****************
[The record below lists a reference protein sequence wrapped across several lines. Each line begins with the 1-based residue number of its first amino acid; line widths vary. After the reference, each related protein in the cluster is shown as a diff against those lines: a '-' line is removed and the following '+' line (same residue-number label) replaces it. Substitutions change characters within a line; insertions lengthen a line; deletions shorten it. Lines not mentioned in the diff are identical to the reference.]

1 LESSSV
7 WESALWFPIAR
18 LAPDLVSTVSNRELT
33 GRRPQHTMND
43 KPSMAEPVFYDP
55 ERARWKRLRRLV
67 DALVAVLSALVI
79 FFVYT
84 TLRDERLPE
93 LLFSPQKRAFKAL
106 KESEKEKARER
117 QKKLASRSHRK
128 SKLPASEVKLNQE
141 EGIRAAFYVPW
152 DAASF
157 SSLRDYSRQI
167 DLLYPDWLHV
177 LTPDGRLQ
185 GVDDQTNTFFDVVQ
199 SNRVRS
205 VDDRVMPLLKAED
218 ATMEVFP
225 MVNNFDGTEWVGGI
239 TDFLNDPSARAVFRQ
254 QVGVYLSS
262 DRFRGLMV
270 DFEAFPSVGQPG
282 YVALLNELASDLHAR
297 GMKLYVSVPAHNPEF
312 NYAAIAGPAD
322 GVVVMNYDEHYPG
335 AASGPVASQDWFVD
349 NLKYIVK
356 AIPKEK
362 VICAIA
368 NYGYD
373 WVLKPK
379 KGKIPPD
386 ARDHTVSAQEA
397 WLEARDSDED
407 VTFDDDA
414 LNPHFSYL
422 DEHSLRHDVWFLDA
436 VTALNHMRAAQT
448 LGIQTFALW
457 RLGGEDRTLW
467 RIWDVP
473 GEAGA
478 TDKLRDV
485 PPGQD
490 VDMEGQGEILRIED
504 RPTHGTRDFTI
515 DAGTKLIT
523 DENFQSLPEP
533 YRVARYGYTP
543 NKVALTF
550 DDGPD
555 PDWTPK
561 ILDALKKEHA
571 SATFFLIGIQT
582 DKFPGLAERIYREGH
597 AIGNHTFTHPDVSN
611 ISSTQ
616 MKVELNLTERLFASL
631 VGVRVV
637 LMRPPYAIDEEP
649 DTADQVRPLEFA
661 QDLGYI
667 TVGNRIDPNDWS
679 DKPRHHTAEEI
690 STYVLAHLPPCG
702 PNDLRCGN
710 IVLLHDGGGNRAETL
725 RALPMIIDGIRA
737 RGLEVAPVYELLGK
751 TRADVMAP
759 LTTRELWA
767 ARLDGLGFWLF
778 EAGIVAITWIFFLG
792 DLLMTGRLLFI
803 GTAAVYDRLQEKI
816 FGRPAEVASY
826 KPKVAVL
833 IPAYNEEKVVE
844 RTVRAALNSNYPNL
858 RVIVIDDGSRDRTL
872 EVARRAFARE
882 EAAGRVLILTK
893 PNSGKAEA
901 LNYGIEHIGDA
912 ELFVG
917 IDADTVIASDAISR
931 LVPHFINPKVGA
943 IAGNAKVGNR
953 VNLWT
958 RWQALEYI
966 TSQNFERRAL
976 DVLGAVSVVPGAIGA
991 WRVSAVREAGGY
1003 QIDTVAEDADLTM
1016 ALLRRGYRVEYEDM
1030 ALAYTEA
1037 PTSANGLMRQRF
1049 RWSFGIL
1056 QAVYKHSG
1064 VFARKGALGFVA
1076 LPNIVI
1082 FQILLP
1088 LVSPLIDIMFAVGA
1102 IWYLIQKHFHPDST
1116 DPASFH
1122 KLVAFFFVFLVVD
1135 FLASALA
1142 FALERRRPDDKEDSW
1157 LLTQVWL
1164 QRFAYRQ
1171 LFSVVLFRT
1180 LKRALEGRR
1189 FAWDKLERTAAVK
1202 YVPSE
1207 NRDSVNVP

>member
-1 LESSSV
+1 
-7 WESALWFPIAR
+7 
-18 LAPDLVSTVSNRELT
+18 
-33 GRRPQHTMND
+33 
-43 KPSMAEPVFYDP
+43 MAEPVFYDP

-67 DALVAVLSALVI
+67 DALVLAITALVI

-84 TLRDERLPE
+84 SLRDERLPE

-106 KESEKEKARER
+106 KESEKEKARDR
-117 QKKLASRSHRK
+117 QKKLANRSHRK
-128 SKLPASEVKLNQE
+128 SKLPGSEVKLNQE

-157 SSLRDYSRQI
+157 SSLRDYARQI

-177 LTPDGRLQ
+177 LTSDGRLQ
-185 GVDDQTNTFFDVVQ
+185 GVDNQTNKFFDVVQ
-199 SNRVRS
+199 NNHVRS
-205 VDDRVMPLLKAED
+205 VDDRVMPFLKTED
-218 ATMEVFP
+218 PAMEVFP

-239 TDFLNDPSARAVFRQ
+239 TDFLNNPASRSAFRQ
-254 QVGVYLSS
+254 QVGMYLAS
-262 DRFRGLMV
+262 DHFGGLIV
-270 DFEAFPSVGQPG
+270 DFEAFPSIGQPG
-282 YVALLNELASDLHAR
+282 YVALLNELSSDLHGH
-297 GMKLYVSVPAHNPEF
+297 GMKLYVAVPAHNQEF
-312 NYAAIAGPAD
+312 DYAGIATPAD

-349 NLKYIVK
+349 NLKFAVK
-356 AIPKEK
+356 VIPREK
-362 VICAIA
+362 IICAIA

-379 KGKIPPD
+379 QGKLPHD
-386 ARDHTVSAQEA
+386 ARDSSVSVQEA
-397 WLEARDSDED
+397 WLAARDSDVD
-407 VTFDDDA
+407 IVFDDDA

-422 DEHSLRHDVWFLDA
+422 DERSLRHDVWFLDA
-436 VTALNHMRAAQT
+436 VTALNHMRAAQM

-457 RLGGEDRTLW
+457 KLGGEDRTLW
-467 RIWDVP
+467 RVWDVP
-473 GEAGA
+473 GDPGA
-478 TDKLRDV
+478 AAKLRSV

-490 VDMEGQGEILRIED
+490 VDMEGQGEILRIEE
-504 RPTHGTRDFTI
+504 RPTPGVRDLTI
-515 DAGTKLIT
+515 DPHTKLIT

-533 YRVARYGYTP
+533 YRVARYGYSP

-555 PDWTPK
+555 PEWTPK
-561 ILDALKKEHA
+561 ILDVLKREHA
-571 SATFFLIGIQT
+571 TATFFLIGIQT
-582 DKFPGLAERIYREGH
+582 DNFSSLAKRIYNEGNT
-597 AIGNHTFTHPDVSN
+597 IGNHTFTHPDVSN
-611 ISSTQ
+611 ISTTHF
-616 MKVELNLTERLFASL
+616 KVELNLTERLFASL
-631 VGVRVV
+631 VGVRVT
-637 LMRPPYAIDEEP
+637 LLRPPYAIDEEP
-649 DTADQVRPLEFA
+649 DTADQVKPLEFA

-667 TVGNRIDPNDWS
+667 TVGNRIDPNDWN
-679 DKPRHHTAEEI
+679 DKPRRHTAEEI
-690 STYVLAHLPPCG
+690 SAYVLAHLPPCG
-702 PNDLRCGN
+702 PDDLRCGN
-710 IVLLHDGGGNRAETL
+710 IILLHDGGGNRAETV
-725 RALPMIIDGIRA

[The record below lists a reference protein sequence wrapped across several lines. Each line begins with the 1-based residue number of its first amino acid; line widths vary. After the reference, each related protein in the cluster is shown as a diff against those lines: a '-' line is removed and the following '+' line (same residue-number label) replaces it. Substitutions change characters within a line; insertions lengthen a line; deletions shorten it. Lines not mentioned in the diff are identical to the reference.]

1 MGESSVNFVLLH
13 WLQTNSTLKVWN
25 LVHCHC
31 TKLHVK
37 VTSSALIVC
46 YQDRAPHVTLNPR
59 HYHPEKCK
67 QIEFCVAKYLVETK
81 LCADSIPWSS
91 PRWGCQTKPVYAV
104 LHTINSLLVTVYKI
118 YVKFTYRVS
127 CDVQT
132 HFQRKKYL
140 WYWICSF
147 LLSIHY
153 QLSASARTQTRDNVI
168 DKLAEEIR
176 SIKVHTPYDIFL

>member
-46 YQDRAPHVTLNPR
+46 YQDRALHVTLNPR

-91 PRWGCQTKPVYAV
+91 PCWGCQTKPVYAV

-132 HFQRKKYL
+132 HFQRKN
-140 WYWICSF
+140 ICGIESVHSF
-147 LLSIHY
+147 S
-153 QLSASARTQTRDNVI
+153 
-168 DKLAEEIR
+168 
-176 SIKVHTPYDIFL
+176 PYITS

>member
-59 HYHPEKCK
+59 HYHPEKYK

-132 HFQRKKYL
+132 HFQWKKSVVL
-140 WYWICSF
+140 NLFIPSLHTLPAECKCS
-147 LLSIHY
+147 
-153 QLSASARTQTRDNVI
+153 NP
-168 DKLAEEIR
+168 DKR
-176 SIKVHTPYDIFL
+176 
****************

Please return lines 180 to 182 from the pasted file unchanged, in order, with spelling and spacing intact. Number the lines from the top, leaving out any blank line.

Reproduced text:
-397 WLEARDSDED
+397 WLAARDSDVD
-407 VTFDDDA